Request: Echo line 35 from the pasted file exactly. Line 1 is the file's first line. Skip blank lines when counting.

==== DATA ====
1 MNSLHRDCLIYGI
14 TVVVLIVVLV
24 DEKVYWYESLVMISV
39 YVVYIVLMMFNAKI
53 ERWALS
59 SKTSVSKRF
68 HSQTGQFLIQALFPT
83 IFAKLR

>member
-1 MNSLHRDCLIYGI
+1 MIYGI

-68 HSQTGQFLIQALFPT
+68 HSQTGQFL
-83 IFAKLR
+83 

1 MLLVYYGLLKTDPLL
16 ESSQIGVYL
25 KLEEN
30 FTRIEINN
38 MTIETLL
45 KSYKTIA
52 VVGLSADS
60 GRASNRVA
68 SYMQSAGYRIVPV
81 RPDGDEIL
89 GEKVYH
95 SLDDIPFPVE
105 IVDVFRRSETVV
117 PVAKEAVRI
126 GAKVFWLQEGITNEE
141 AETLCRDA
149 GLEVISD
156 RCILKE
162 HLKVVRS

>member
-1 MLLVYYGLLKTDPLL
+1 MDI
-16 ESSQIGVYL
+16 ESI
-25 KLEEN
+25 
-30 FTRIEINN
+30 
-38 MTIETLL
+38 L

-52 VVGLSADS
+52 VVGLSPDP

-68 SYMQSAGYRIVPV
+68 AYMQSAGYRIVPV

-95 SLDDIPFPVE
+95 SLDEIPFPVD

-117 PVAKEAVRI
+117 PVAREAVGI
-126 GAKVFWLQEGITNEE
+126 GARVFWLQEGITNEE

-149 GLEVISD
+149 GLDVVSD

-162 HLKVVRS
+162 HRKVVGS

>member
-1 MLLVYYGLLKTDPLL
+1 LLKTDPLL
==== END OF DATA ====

>member